The following recipes are courtesy of Chef Judson Todd Allen
New Orleans Pecan-Crusted Catfish
Serving size: 1 fillet
Calories per serving: 292
This recipe works with just about any type of fish. If catfish is not your cup of tea, then swap it out for halibut, cod, red snapper, sword fish or salmon.
3/4 cup finely chopped pecans
1/3 cup grated Parmigiano Reggiano cheese
4 tablespoons Bayou Cajun Spice Blend, divided (recipe below; you can reduce this amount if you have sensitivity to heat)
2 tablespoons chopped fresh parsley
1 tablespoon lemon zest
1 tablespoon plus 1 teaspoon olive oil, divided
6 (5-ounce) catfish fillets or almost any other kind of fish, deboned
Lemon wedges, for garnish
Preheat the oven to 400° F. Line a baking sheet with parchment paper.
In a large bowl, combine the pecans, cheese, 3 tablespoons Bayou Cajun Spice Blend, parsley, lemon zest, and 1 tablespoon of the olive oil.
Place catfish fillets on the lined baking sheet. Brush the fillets with the remaining teaspoon of olive oil and rub in 1 tablespoon of the Bayou Cajun Spice Blend. Massage the oil and spice on both sides of the fish.
Spread the pecan crust liberally over the top of each piece of fish.
Bake for 15 minutes, or until the crust is dark golden and the fish is flaky and moist. Serve with lemon wedges.
Bayou Cajun Spice Blend
Yield: 1/4 cup
“Cajun cuisine is the food of my ancestors,” says Allen. “I love it. Let the good times roll! When I think about catfish now, I think about this blend. It works well with any white- fleshed fish, shrimp, or poultry, and brings vegetables to life.”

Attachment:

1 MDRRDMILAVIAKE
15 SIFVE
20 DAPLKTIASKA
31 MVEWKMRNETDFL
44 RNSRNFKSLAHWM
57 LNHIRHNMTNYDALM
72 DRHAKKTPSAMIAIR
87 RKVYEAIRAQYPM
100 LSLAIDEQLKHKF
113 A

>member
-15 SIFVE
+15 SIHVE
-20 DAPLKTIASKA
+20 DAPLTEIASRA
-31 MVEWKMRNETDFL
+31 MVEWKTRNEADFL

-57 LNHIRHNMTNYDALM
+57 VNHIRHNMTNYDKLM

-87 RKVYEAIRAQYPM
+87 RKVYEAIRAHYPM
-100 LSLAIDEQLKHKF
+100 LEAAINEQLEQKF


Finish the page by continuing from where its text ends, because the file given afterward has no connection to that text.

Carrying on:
2 teaspoons freshly ground white pepper
2 teaspoons garlic powder
2 teaspoons onion powder
2 teaspoons cayenne pepper
2 teaspoons paprika
1 tablespoon dried thyme
2 teaspoons ground black pepper
1/2 teaspoon mustard powder
Mix together all the ingredients in an airtight container and store in a cool, dry place away from heat and light.
The Ultimate Tuna Salad
Serving Size: 1 Cup
Calories Per Serving: 257
3 (5-ounce) cans albacore tuna in water, drained
1/2 English cucumber, diced
1 teaspoon capers, drained
2 avocados, pitted, peeled, and cut into 1/2” cubes
1 small red onion, thinly sliced into half moons
2 tablespoons finely chopped fresh parsley
1/2 teaspoon finely chopped fresh dill
2 tablespoons finely chopped fresh cilantro
3/4 cup sliced cherry tomatoes
2 teaspoons Bayou Cajun Spice Blend (recipe follows)
2 tablespoons fresh lemon juice
2 tablespoons olive oil
In a large serving bowl, combine the tuna, cucumber, capers, avocado, onion, fresh herbs, tomatoes and Cajun Spice Blend. Add the lemon juice and olive oil and toss the salad.
Chef Judson’s Sweet and Sour Dill Pickle Cashews
1 tablespoon honey
1 teaspoon fresh lime juice
1 teaspoon olive oil
1 teaspoon Sour Dill Pickle Spice Blend (see recipe below)
2 cups raw unsalted cashews
Preheat the oven to 350° F. Line a rimmed baking sheet with parchment paper.
In a bowl, mix the honey, lime juice, olive oil, and Sour Dill Pickle Spice Blend together. Add the nuts and coat them fully.
Spread the nuts on the lined baking sheet and bake for 10 to 15 minutes.
Serve warm or at room temperature. Nuts can be stored in an air – tight container in the pantry for 6 to 9 months, in the refrigerator away from strong smelling food up to a year, and in the freezer for 2 years.
Sour Dill Pickle Spice Blend
Yield: about 1⁄3 cup
Dill and lemon is a familiar combination, and the garlic in this blend adds another layer of flavor. I use it on salmon and delicate fish like sole or flounder. This blend is not overpowering. It’s great in a broth – based soup. It also pairs well with shellfish.
2 tablespoons dried dill
3 tablespoons lemon pepper
1 teaspoon granulated garlic
Mix all the ingredients in an airtight container and store in a cool, dry place away from heat and light.
Recipes excerpted from “The Spice Diet” Copyright © 2018 by Judson Todd Allen. Reprinted with permission of Grand Central Life & Style. All rights reserved.